We ran a follow-up survey across five companies in June 2017. A total of 719 respondents participated in the baseline survey and 344 respondents participated in the follow-up. We looked for significant changes in the cohort over eight months by comparing the companies who participated in both baseline and follow-up data collection. We met four times as a group for open discussions. Project Include also visited most startups to lead a company Q&A on diversity and inclusion.
In the follow-up survey, 58% of the respondents were white and 15% were Asian. For underrepresented groups, Latinx employees comprised 12%, while Black employees comprised 3% (Figure 1). In the follow-up survey, 53% of the sample was male, 46% female, and 1% transgender or non-binary (Figure 2). Less than 0.5% of respondents said they were Native American, Alaskan Native, or First Nations. Thirty-six percent of the sample are immigrants, 26% are veterans, 14% are parents, 11% identify as LGBTQA, 10% do not have a college degree, and 6% have a self-reported disability (Figure 3).
At follow-up, Asian and Middle Eastern employees were most likely to be in engineering roles, while Black, Latinx, and white employees were less likely to be concentrated in engineering roles (Figures 4.1 and 4.2) Women, transgender men, and non-binary employees are significantly less likely than male employees to hold engineering roles or to be in senior, director, VP or C-level roles (one of the top three highest paying roles along with finance/operations/legal, and marketing) (Figures 4.3 and 4.4). There were no significant differences in the percentage of women of color compared to white women, LGBTQA compared to non-LGBTQA, or underrepresented POC compared to white employees in higher paid roles and positions (Appendix 1).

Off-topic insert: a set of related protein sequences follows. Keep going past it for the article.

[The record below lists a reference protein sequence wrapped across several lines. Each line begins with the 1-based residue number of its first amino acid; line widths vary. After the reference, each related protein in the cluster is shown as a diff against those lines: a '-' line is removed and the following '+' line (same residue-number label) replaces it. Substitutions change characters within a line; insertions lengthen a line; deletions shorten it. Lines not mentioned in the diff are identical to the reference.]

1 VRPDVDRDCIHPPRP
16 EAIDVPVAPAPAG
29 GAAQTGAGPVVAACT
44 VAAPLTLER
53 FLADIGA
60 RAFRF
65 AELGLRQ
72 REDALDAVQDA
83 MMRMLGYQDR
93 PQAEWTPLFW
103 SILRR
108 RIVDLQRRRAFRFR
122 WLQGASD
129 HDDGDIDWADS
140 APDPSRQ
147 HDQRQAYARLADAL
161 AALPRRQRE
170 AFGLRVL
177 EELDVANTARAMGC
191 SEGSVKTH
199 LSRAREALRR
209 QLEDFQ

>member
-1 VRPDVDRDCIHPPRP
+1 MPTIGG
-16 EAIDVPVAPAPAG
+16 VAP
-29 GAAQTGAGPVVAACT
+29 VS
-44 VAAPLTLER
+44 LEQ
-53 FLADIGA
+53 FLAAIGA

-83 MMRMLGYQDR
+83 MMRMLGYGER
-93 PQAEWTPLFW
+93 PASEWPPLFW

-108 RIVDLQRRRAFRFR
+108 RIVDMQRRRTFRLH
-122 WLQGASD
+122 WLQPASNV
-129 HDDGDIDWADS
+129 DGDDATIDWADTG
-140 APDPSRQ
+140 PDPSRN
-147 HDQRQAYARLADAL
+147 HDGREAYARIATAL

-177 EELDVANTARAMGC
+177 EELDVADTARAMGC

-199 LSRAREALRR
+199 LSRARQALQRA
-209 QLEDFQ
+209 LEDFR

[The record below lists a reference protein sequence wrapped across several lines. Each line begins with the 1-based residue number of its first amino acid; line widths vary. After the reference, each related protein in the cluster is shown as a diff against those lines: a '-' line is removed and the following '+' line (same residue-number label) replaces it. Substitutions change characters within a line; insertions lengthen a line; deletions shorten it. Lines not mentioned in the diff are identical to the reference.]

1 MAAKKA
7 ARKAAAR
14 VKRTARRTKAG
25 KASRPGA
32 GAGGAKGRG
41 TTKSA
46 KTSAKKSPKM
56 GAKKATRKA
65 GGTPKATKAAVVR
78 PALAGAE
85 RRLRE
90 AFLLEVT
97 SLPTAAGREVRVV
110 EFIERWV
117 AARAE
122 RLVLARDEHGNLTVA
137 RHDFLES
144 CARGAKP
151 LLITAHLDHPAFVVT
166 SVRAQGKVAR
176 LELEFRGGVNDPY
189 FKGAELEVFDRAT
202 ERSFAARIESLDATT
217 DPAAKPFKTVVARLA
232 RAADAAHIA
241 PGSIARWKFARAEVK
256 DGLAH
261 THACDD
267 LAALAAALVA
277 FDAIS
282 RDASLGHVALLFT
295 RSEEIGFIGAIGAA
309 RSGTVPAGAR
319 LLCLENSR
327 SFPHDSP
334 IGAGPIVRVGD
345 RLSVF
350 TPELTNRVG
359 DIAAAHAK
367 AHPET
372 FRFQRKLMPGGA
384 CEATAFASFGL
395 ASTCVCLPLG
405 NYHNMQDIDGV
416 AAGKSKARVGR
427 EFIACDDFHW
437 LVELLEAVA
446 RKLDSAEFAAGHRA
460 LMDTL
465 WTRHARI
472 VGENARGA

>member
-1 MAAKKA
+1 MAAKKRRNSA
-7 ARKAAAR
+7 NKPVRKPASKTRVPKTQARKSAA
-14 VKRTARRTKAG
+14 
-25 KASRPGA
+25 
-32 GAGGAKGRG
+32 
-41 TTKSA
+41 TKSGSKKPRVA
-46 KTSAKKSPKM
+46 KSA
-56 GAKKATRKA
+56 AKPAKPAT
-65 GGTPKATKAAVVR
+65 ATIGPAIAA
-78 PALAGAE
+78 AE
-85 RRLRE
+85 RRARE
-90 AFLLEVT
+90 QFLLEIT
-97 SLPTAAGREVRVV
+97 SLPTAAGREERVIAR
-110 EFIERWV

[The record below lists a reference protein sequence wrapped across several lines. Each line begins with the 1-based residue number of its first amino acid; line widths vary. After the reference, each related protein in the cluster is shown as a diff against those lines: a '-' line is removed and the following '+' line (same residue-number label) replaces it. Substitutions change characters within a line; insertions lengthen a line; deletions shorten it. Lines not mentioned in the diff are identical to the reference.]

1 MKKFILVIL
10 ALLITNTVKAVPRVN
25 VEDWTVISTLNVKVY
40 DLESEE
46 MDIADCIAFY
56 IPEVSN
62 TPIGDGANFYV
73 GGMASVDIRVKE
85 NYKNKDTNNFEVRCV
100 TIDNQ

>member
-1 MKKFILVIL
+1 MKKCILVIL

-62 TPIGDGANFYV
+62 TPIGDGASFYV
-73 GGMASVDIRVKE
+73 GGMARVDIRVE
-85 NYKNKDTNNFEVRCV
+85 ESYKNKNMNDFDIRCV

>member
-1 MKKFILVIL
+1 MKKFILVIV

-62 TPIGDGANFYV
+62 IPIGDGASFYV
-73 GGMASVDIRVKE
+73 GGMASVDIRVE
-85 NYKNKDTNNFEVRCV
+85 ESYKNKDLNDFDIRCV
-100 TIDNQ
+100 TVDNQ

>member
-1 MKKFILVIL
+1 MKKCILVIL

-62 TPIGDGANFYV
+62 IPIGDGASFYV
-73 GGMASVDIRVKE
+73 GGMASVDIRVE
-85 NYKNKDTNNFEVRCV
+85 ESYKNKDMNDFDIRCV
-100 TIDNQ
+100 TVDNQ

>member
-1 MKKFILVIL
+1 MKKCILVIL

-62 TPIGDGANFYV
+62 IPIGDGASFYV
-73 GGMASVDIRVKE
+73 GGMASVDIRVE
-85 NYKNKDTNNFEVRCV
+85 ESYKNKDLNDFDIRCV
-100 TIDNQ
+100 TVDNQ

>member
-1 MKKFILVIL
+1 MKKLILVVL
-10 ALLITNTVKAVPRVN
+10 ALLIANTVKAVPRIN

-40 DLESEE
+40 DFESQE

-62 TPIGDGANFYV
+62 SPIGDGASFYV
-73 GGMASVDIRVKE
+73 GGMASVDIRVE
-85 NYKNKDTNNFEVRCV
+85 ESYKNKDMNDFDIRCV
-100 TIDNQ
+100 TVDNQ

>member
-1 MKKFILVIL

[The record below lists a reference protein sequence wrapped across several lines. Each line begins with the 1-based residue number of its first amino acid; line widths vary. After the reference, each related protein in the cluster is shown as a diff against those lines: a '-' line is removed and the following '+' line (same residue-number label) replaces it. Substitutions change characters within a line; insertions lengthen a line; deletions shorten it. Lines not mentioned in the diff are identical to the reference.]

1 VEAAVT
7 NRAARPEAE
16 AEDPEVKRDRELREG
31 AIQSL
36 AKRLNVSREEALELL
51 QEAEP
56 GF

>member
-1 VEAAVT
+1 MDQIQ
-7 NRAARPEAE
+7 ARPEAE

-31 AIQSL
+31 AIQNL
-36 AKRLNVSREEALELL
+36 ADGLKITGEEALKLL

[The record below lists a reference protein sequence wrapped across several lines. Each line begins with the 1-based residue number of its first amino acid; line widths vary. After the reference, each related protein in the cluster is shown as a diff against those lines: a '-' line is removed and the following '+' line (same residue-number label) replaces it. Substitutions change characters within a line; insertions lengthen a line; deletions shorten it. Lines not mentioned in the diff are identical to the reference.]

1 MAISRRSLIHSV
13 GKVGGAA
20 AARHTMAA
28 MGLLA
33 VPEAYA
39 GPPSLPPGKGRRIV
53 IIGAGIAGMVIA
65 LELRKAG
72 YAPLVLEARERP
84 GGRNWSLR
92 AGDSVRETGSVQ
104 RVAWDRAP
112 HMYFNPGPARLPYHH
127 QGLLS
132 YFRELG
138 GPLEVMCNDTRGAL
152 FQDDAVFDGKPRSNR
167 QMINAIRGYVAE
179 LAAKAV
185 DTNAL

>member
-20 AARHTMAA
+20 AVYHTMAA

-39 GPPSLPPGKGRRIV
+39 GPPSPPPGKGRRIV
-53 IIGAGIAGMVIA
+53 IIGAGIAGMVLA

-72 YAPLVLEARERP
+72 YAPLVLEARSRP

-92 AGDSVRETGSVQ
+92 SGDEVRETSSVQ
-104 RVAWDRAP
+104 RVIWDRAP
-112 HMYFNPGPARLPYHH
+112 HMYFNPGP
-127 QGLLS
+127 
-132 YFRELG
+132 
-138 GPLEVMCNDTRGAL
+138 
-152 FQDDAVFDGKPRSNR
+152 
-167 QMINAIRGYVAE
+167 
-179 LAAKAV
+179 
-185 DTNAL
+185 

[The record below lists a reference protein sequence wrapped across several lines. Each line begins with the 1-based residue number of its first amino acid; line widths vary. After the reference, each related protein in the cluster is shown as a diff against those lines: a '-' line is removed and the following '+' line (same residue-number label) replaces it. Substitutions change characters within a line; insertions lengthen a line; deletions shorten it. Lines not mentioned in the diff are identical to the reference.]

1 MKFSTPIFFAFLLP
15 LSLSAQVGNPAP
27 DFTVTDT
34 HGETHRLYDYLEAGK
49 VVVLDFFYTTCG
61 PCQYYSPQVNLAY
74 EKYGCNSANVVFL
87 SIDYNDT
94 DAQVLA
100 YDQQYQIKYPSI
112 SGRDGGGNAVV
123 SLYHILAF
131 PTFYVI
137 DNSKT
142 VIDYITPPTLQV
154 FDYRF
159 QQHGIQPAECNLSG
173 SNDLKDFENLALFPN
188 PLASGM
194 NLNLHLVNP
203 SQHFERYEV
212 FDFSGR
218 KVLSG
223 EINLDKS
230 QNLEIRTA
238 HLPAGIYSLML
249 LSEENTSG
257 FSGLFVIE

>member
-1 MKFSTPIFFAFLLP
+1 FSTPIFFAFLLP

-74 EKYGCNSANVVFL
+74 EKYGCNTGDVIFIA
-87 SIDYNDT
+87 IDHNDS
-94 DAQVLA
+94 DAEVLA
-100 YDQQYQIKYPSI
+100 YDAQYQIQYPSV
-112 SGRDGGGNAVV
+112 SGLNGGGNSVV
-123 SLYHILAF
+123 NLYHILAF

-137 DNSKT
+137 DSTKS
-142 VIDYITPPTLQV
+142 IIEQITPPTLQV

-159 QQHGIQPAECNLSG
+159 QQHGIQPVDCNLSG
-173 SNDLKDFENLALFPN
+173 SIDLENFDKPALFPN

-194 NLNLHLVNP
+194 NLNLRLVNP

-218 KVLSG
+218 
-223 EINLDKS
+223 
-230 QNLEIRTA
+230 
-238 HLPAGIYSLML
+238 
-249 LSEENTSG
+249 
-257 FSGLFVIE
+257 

The Startup Include cohort has a higher percentage of women and Latinx professionals than the industry average. While there appear to be some differences in the race and gender demographics of the cohort from baseline to follow-up, because we did not collect identifiable information for each employee, our analyses indicated that there were no significant differences in employee demographics, but we cannot be certain that any minor changes in demographics are due to increased workforce diversity of the sample. It is promising, however, that among employees hired in the past 6 months (during the time that companies were participating in the Startup Include program), there were significant differences in the racial/ethnic backgrounds of the employees hired within the last six months compared to the team at baseline. There were significantly fewer white employees and more Asian employees. Increases in the percentage of women, nonbinary employees and transgender men, and in the percentage of Latinx employees were encouraging, though not statistically significant. No other significant racial/ethnic differences or gender demographic changes were found (Figure 5 and Figure 6).
Employee satisfaction over time
Six categories of employee satisfaction were examined at both baseline and follow-up: Overall Satisfaction in Job & Company; Fairness; Growth & Advancement; Communication & Decision-Making; Belonging; and Diversity & Inclusion. A summary of the mean for each category is provided in Figure 6; each category mean ranges from 1 to 5, with the higher numbers representing greater positive responses across the scale items (1=Strongly Disagree, and 5=Strongly Agree). Employee satisfaction was compared between baseline and follow-up with the following results: